Fensterstock has been doing this type of work for a long time–there is even a similar series in white–and I suspect that “Colorless Field” is a progression from those works, and a welcome one. Although the new work remains monochromatic and black, it is far less dense and oppressive than her earlier works. Indeed, “Colorless Field” is kinetic, while the earlier pieces are static and, to some extent, depressing.

Lauren Fensterstock installation view
“Kiku” (2013), paper, wood, 60″ x 72″ x 72″. Installed in Leonard Pearlstein Gallery. Photo courtesy of Sienna Patti Contemporary.

Fensterstock’s “Kiku,” also pictured here, is a paper-and-wood Japanese garden of chrysanthemums, which although still impressively elaborate when approached, feels simple, elegant, and alive in contrast to the other small works. It bridges the divide between Fensterstock’s earlier pieces and the work represented by “Colorless Field”.

Lauren Fensterstock sculpture
“Small Cabinet” (2015), shells and mixed media, 61″ x 26″ x 12″. Installed in Leonard Pearlstein Gallery. Photo courtesy of Sienna Patti Contemporary.

Fensterstock’s gallery, Sienna Patti Contemporary in Lenox, Massachusetts, has published a monograph, Radical Sentimentalism: The Work of Lauren Fensterstock, including an essay by the artist, critic, and poet Carol Diehl. I found the following quote from Diehl’s essay on the Sienna Patti website: “Both tempting and threatening, Fensterstock creates objects of desire whose beauty draws us in, only to repel with intimations of dark secrets. This tension culminates in an illusion of depth and motion that leaves viewers with the eerie sensation that these shadow gardens have a sinister life–one that will cause them to grow and change long after we have left the room.”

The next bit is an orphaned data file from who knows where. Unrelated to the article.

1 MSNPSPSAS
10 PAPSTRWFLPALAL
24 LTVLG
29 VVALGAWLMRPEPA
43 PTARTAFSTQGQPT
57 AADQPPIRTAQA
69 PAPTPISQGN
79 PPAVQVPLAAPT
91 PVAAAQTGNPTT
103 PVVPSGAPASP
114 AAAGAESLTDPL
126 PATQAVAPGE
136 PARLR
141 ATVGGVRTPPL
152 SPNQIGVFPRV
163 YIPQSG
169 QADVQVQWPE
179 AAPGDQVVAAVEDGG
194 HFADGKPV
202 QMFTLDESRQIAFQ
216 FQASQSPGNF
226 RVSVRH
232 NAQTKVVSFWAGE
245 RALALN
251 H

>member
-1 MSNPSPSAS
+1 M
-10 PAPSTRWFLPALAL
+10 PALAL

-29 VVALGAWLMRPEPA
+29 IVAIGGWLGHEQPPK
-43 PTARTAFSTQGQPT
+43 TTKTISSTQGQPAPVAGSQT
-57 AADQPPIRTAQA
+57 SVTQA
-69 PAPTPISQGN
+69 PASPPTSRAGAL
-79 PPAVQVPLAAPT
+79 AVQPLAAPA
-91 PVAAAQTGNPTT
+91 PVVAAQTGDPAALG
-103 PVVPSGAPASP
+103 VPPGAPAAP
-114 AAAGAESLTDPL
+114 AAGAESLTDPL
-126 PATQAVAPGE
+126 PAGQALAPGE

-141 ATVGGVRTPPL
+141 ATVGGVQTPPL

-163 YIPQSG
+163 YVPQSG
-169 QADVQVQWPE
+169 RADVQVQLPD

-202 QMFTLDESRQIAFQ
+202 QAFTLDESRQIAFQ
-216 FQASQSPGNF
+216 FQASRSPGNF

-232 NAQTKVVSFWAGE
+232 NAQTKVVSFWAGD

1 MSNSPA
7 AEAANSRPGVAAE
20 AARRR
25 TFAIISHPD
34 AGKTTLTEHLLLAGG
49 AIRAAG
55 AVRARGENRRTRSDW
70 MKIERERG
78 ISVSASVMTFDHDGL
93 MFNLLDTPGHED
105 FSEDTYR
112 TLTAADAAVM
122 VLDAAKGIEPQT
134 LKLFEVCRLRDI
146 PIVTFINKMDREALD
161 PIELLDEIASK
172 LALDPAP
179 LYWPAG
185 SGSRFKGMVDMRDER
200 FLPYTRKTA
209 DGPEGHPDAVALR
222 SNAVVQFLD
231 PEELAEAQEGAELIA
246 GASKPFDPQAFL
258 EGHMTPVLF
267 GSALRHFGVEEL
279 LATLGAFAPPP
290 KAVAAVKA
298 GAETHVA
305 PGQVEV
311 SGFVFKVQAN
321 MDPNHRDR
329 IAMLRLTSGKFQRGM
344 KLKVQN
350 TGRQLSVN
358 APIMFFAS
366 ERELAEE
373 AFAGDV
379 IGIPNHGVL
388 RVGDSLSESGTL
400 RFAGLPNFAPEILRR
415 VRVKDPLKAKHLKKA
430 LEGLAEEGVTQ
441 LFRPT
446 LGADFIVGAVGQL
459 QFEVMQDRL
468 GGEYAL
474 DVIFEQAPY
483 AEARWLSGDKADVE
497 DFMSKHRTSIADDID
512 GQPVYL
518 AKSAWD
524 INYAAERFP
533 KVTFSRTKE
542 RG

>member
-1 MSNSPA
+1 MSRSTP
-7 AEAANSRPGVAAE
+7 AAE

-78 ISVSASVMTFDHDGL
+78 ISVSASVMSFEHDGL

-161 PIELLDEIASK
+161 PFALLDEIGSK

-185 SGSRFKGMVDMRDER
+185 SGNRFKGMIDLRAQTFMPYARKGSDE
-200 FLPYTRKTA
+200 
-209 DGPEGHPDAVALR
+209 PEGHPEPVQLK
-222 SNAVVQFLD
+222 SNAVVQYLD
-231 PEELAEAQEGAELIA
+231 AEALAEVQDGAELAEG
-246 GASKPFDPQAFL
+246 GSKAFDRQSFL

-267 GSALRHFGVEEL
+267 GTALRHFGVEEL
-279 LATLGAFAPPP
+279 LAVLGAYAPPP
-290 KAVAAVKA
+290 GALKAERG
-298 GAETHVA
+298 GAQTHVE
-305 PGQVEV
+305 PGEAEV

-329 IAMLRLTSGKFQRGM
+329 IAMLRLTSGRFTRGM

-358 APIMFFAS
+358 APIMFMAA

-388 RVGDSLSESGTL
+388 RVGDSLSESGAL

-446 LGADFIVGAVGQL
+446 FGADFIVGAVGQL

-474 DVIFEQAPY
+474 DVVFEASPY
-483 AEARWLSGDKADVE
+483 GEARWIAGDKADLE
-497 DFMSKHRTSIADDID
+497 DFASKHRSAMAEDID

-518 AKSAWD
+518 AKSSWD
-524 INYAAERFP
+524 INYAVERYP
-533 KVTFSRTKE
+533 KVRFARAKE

I didn’t picture the growing, changing sinister life that Diehl imagined. Instead, I was struck by the fact that we were never in the room in the first place, and I was intrigued but also puzzled by Fensterstock’s vision of a world that has been stripped of chlorophyll and deprived of photosynthesis. Imagine a black Rousseau–a Rousseau with all of the color sucked out of it. There may be a message in the medium, but it is inscrutable.

Fensterstock is based in Portland, Maine. This year she was named one of the top nine trending artists at Basel Miami. For an illuminating discussion with her, read “Unearthing Gardens,” by Emily McDermott, which appeared in Interview magazine in February of this year. In addition to reflecting upon her preoccupation with gardens and caves, in the interview, Fensterstock discusses her interest in the 18th-century English artist Mary Delany and contemporary artists Robert Smithson, Diana al-Hadid, and Tony Smith.

Forays and Follies will be on display in the URBN Center Annex’s Leonard Pearlstein Gallery of the Antoinette Westphal College of Media Arts & Design at Drexel University through August 28, 2015.

Tags

arts & culture, forays and follies, lauren fensterstock, leonard pearlstein gallery, philadelphia